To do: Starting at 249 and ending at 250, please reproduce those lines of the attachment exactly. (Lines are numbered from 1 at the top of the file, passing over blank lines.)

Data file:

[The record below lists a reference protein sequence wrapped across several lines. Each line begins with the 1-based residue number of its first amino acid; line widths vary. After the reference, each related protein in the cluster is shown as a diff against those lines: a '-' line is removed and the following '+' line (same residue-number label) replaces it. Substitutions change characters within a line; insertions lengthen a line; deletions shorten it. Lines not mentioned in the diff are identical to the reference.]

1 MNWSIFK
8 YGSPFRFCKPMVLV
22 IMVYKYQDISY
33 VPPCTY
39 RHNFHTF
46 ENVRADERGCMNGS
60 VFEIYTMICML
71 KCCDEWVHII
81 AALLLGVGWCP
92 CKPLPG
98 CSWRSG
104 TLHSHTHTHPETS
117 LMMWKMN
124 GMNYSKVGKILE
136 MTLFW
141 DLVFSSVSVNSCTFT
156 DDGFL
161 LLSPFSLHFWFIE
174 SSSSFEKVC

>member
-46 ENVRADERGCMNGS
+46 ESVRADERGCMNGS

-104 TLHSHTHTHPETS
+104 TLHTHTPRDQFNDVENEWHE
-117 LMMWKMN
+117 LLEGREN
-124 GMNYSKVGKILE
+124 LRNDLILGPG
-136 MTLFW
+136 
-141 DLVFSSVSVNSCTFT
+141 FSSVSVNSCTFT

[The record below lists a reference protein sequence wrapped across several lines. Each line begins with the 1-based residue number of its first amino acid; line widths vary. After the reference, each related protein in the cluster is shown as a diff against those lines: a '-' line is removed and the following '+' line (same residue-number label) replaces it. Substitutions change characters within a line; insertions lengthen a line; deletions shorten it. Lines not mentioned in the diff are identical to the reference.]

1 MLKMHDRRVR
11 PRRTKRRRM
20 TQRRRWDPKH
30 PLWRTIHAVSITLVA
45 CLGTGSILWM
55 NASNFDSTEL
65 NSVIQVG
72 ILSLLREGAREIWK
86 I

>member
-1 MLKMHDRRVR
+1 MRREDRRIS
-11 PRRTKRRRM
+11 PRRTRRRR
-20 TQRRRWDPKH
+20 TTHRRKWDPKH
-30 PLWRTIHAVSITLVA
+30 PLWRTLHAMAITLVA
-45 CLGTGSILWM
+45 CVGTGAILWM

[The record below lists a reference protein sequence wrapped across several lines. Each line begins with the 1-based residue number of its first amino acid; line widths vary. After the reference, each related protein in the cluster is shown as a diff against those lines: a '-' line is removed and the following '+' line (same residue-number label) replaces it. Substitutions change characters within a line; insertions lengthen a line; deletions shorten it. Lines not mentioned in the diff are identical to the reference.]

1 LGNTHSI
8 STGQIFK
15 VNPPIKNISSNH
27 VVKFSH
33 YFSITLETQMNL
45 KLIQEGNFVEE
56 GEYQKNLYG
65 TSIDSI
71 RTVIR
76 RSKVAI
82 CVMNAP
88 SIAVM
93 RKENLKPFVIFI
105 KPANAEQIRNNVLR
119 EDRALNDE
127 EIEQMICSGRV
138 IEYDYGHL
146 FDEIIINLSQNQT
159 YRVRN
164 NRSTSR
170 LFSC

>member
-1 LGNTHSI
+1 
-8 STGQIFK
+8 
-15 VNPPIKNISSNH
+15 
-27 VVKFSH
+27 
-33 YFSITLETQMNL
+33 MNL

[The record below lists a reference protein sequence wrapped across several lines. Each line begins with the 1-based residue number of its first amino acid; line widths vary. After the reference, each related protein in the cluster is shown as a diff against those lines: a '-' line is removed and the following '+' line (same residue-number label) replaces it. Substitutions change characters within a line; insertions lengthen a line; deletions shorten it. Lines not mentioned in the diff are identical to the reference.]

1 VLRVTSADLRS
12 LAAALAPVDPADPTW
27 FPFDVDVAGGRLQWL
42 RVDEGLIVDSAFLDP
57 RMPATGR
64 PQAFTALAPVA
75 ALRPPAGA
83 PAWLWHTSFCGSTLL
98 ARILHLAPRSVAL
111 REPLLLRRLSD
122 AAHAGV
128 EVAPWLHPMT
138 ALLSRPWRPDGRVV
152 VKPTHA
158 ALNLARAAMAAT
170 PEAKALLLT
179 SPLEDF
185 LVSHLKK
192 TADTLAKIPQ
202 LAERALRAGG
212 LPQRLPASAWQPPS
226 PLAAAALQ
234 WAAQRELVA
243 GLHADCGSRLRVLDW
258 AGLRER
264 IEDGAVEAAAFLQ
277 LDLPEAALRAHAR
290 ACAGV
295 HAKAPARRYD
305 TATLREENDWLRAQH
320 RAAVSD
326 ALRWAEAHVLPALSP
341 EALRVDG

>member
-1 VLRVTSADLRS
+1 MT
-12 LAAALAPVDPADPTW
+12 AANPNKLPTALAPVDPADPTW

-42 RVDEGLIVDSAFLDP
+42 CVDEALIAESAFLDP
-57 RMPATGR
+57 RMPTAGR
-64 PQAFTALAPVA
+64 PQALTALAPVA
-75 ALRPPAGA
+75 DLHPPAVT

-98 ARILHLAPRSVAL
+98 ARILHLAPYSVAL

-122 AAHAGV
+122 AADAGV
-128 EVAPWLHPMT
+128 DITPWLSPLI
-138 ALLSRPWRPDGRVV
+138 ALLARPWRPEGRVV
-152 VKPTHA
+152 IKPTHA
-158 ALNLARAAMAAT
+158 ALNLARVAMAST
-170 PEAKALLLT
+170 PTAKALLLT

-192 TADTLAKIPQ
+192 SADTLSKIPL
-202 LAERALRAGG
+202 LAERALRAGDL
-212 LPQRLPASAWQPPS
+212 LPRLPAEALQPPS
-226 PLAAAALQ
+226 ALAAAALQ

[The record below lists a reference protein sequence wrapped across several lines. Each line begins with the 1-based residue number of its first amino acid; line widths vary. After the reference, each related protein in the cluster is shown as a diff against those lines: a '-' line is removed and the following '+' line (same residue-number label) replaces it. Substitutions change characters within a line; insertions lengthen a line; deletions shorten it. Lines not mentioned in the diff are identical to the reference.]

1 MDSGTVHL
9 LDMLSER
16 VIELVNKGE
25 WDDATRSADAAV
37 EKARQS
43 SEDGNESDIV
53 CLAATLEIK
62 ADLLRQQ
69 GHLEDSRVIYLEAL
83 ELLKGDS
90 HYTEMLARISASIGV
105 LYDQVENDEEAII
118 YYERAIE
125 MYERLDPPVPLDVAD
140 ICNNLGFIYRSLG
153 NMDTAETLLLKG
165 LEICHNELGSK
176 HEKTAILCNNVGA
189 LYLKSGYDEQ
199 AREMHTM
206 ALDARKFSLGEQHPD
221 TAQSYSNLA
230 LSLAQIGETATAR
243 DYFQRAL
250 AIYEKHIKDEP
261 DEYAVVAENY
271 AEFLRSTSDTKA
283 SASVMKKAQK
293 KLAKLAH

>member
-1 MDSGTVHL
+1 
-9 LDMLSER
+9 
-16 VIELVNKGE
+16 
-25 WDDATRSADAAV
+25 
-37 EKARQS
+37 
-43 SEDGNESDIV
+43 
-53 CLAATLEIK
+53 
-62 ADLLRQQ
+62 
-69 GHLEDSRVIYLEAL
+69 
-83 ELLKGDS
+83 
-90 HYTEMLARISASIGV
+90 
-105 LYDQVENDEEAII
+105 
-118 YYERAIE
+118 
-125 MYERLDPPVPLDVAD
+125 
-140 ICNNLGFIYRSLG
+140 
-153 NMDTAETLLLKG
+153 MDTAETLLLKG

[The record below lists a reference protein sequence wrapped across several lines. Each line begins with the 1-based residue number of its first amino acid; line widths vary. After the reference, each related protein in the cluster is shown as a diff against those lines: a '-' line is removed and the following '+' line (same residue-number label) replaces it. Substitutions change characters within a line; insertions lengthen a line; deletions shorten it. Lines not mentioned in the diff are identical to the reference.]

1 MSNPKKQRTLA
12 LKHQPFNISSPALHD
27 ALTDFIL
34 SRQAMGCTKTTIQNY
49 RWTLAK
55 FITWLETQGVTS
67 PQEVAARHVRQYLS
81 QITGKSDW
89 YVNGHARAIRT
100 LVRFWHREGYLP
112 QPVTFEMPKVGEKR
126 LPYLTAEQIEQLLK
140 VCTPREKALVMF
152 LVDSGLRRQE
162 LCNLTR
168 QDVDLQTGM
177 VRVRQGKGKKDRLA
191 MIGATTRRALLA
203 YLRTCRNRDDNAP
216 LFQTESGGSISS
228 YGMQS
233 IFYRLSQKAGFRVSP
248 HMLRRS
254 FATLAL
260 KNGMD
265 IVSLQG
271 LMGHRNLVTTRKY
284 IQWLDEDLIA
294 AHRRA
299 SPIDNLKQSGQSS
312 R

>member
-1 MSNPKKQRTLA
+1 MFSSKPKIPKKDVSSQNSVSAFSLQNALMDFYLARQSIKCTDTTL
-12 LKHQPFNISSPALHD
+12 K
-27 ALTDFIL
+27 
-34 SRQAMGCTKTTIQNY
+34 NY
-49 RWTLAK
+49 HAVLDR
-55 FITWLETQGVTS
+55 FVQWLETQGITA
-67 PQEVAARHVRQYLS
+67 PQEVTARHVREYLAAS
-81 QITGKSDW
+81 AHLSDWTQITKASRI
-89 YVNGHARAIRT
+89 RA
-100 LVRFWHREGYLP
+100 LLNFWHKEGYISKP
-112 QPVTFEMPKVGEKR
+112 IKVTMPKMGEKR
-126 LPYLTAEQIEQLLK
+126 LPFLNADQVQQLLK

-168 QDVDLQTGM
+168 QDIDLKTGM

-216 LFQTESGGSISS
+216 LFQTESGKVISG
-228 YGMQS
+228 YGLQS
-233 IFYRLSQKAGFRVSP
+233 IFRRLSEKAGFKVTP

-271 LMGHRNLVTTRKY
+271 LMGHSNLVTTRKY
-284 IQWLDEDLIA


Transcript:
294 AHRRA
299 SPIDNLKQSGQSS